Hugo Boss earnings fall $108mn in Q1

epa01297536 Staff of fashion brand Hugo Boss pictured in the outlet store at the fashion company's headquarters in Metzingen, Germany, 27 March 2008. German fashion powerhouse Hugo Boss AG announced Thursday cautious earnings and sales projections for the coming year. After racing ahead by 19 per cent last year to 220 million euros (347.04 million dollars) on the back of a strong performance in Asia and the US, Hugo Boss said its earnings before interest and tax (EBIT) should rise between 8 and 10 per cent this year. Sales after currency adjustments rose 12 per cent to 1.623 billion euros in 2007 with sales in China racing ahead by 33 per cent and 18 per cent in the US.  EPA/MATIJAN MURAT


Berlin / Bloomberg

Hugo Boss AG, the embattled German fashion retailer, reported its biggest drop in quarterly profit in at least six years and said it considers closing stores to reduce costs.
Earnings before interest, taxes, depreciation and amortization and other items declined 29 percent to 93.5 million euros ($108 million) in the first quarter, the Metzingen, Germany-based company said in a statement. That missed the lowest analyst estimate compiled by Bloomberg, which was 95 million euros.
The German fashion label, best known for men’s apparel such as suits and jackets, is struggling with lackluster luxury demand in Asia and discounting in the US that’s led to cuts in its profit outlook and cost former Chief Executive Officer Claus-Dietrich Lahrs his job. The company said it’s considering closing stores with falling sales, and will save an additional 50 million euros this year by renegotiating rents on others while keeping a lid on marketing.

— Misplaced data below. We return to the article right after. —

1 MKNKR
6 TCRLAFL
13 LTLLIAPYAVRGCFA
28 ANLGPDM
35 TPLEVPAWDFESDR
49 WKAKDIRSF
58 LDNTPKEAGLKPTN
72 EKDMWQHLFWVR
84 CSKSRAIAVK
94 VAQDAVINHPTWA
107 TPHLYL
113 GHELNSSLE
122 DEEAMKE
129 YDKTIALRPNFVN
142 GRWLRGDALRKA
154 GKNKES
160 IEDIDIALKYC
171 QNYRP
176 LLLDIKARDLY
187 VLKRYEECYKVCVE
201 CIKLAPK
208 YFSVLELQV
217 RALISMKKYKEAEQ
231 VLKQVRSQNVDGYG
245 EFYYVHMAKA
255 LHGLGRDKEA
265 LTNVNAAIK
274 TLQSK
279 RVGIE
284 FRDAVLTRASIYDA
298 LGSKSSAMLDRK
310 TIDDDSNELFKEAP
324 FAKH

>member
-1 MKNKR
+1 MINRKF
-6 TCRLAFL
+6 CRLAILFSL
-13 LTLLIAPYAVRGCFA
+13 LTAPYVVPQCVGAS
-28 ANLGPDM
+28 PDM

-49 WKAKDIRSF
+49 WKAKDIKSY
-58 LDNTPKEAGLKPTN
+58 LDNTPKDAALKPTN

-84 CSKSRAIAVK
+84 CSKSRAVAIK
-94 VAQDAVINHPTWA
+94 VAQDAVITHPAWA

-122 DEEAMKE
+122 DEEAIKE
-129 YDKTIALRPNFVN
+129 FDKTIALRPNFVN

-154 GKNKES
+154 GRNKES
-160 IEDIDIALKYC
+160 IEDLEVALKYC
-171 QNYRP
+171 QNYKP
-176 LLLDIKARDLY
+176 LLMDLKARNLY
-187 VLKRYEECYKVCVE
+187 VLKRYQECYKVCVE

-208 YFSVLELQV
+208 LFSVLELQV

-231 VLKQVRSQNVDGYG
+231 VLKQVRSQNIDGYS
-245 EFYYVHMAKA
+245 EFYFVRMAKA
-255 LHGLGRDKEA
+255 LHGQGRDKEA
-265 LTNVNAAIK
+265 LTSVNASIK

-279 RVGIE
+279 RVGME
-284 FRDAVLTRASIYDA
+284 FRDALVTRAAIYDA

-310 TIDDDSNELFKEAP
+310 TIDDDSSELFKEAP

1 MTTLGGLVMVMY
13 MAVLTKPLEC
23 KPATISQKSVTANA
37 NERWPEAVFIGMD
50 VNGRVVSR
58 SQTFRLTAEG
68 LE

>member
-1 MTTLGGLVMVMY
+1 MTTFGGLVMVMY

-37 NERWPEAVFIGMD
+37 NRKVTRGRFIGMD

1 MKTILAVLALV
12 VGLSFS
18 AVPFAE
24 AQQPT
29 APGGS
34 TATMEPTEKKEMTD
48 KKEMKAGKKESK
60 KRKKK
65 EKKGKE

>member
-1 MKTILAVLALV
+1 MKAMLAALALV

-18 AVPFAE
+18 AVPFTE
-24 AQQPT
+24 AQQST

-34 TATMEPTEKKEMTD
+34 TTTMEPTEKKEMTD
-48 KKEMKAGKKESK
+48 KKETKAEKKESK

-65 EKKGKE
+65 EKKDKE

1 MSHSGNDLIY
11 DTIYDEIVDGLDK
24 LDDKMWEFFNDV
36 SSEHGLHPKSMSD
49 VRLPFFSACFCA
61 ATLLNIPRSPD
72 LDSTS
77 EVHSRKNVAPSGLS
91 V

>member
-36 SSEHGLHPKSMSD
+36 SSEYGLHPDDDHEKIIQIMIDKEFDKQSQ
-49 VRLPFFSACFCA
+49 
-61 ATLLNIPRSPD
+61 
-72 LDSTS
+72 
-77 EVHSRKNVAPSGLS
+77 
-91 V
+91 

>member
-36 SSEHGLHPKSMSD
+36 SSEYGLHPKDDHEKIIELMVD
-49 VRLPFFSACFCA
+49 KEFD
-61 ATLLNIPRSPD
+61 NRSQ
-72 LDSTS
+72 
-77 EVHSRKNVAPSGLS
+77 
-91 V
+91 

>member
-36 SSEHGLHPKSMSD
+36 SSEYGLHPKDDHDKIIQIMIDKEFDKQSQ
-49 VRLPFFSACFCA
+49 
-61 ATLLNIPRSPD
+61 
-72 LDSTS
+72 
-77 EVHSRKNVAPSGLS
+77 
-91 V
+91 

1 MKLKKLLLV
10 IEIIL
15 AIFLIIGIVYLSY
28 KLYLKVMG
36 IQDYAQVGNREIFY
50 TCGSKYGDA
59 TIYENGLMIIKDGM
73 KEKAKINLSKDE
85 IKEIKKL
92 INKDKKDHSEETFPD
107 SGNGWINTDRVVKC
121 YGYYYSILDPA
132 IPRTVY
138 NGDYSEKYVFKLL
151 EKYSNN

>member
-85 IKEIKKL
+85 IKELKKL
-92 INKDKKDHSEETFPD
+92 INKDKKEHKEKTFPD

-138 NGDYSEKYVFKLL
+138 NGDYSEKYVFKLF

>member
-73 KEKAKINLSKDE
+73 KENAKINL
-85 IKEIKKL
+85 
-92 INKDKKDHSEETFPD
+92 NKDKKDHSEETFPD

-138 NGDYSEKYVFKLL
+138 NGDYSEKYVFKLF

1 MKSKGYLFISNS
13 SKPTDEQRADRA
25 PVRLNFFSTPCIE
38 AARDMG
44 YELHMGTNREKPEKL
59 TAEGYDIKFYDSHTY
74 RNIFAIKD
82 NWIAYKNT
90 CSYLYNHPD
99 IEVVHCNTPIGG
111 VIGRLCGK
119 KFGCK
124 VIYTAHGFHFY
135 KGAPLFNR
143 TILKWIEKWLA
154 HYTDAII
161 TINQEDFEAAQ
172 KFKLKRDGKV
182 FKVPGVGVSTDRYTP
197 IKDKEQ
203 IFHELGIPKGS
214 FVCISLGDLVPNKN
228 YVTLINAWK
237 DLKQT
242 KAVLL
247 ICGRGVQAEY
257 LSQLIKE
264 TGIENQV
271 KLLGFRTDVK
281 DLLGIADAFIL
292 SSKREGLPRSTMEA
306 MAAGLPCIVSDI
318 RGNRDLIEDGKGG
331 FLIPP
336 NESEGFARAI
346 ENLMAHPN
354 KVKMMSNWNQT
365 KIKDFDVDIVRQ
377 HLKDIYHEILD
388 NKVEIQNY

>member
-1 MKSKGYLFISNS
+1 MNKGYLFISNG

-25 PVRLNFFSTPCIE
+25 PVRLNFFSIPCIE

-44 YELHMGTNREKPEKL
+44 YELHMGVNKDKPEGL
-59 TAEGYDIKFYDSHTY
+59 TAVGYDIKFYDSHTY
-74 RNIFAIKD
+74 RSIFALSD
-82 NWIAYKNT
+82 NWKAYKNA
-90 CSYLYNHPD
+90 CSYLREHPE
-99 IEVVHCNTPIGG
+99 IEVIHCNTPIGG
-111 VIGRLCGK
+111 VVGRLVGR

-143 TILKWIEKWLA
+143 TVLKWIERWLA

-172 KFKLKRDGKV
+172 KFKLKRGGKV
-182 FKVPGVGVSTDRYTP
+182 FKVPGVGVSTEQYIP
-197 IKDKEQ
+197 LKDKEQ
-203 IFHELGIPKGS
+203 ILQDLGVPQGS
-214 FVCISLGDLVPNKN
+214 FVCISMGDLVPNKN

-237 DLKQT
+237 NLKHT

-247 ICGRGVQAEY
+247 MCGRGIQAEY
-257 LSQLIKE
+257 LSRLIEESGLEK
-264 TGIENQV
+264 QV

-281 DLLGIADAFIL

“We could see a much more significant review of retail space,” said Charles Allen, an analyst at Bloomberg Intelligence. “Eight stores closed in the quarter although openings still outpaced this.”
First-quarter sales in the US tumbled 16 percent adjusted for currency effects, while Chinese sales were down 11 percent. In Europe, revenue fell 2 percent on a slow tourist trade, especially in France and Belgium, Boss said.
The shares rose 0.2 percent in Frankfurt. They’ve lost half their value in the past year.
Adding to the management turmoil, the company replaced brand chief ChristophAuhagen last month with company veteran Ingo Wilts, who will rejoin Boss as chief brand officer from Tommy Hilfiger by Nov. 1.
“Without any form of concrete leadership or strategy in place, one could clearly surmise the stock is un-investible at this point,” wrote John Guy, an analyst at MainFirst Bank. “We have sympathy with this view. However, it also paves the way for fresh, radical thinking about future brand strategy and positioning.”
Boss reiterated its forecast for a low single-digit percentage increase in currency-adjusted sales this year and a low double-digit decline in Ebitda. Gross margin is expected to be unchanged from last year’s level.
Boss is caught in a “negative spiral” of department stores cutting prices on its goods to attract customers amid a luxury slowdown, said Cedric Rossi, an analyst at Bryan Garnier& Co. in Paris.

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